this first order low pass filters we cannot design this Butterworth filter. Apart from that in the design when all the
values are equal that is R1 is equal to R2 is equal to R, and C1 is equal to C2 is equal
to C, then this transfer function will become, k into Omega c square, divided by S square
plus 2 divided by RC into S, Plus Omega c square. So, here this 1 over Rc is nothing but Omega
C, so for this design if you see the value of Q at the most will be equal to 0.5. So, now this value of Q basically represent
the amount of peaking around the corner frequency or cutoff frequency fC. So if the value of Q increases you will see
the more amount of peaking around the cutoff frequency and as the value of Q reduces you
will see the higher amount of attenuation at the cutoff frequency.So at that time the
filter design is known as the Butterworth filter design because whenever Q is equal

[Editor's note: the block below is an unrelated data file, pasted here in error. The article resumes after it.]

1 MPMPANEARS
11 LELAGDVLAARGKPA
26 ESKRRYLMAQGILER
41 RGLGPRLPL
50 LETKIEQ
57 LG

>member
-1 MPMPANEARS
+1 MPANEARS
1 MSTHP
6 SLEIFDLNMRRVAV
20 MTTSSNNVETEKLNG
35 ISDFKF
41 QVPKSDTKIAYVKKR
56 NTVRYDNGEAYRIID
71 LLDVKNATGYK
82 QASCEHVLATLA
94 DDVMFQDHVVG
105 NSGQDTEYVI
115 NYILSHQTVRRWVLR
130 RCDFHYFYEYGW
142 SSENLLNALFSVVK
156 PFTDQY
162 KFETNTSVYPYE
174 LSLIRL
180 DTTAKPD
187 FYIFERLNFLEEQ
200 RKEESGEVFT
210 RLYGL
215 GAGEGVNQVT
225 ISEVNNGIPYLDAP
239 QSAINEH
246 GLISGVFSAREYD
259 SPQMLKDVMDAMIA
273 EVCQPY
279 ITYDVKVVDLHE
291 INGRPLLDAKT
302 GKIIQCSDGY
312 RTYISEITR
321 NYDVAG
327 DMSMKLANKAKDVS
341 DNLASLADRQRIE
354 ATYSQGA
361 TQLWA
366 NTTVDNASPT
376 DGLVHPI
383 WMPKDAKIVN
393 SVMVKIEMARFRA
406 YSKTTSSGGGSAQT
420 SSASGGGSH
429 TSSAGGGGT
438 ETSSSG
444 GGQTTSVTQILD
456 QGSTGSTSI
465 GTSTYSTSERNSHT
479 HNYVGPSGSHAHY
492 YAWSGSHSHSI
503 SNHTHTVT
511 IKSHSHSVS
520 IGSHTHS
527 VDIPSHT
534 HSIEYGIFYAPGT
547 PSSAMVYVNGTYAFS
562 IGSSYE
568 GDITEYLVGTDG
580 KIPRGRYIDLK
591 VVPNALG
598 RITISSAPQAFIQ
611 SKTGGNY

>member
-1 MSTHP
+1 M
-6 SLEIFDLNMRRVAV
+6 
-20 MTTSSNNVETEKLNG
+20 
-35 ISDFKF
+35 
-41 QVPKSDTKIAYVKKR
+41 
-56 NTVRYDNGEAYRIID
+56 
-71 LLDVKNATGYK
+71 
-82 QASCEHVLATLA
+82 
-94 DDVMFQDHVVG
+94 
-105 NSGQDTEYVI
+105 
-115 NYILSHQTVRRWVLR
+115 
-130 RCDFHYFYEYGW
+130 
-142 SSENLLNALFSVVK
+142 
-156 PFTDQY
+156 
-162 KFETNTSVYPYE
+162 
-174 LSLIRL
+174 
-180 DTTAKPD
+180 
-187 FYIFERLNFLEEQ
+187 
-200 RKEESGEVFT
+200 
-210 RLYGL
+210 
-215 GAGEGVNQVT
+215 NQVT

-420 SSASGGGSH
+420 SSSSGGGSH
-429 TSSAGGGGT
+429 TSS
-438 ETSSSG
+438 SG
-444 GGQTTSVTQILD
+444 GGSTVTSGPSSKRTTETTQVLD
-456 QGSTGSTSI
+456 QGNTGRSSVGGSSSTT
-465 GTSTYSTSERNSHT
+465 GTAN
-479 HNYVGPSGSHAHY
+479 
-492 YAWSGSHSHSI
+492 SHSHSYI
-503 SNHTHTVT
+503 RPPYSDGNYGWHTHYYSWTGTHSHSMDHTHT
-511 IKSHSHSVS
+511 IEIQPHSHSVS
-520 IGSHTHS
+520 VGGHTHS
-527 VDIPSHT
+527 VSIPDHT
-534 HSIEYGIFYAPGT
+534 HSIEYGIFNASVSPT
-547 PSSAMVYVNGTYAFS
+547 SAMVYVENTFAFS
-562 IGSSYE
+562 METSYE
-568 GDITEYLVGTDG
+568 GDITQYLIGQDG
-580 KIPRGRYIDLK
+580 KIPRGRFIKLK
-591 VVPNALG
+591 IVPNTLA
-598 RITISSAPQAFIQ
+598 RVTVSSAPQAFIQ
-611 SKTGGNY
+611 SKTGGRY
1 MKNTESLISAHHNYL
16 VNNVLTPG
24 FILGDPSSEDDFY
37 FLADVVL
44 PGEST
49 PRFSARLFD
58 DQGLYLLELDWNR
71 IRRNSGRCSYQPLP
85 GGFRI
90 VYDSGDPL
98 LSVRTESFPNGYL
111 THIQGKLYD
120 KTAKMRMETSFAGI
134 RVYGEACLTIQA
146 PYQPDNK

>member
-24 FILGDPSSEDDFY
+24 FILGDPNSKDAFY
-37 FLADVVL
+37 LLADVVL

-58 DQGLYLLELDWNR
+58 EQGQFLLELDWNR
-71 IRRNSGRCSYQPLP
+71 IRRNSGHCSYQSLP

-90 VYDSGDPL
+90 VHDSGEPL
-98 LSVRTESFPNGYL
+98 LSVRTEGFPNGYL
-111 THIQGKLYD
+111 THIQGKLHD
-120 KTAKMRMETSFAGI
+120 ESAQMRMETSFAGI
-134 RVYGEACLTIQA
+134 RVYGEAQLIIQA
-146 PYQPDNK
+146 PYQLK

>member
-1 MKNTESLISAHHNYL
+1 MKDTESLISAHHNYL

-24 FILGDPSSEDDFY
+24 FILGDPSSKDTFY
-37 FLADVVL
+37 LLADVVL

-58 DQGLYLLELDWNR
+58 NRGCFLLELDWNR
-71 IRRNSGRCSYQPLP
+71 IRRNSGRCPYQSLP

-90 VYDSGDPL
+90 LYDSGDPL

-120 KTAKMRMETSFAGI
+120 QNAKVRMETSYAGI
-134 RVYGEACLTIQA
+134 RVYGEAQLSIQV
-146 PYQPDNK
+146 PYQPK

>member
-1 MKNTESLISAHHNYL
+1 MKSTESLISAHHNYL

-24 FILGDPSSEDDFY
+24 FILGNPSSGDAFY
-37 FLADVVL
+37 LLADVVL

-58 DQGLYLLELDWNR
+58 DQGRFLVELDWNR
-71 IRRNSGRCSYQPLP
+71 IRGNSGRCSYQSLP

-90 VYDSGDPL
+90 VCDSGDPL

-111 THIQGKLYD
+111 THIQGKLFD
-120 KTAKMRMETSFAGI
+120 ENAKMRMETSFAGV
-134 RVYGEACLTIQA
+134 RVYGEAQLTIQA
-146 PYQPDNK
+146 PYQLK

to 0.707 then at cutoff frequency you will see the amplitude will be equal to 1 by √2
times the maximum value. So, simply just by cascading the 2 first order
RC low pass filter we cannot design second order butterworth filter. Because to design this butterworth filter,
we required the higher value of Q and that is only possible when we have a some sort
of positive feedback from the output side, and that is only possible when we have a some
sort of active component in our circuit. So one search filter topology which is quite
commonly used for the butterworth filter design is the sallen key filter topology. So, as you can see this topology, in this
topology we have a positive feedback from the output side or let me redraw this circuit. So, as you can see here, here we have a positive
feedback from the output to this capacitor C1 so this is known as the unity gain sallen
key low pass filter design. So, suppose we want gain then we can connect
the feedback register between the inverting end and the output side. And if you see the transfer function of this
sallen key filter topology then it can be given by this expression. So just by applying the Nodal analysis at
these nodes we can easily achieve this transfer function. So try to get this transfer function by yourself